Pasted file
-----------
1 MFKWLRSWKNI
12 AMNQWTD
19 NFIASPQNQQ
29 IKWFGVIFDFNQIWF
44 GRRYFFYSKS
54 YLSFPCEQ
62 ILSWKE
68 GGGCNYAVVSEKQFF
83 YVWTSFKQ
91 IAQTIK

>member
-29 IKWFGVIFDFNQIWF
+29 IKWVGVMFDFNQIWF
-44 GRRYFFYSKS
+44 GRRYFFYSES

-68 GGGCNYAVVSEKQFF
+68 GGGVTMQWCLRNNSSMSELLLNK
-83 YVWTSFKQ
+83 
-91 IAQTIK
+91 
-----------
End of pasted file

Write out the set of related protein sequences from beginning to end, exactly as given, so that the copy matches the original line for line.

1 MFKWLRSWKNI
12 AMNQWTD
19 NFIASPQNQQ
29 IKWFGVIFDFNQIWF
44 GRRYFFYSKS
54 YLSFPCEQ
62 ILSWKE
68 GGGCNYAVVSEKQFF
83 YVWTSFKQ
91 IAQTIK

>member
-29 IKWFGVIFDFNQIWF
+29 IKWVGVMFDFNQIWF
-44 GRRYFFYSKS
+44 GRRYFFYSES

-68 GGGCNYAVVSEKQFF
+68 GGGVTMQWCLRNNSSMSELLLNK
-83 YVWTSFKQ
+83 
-91 IAQTIK
+91 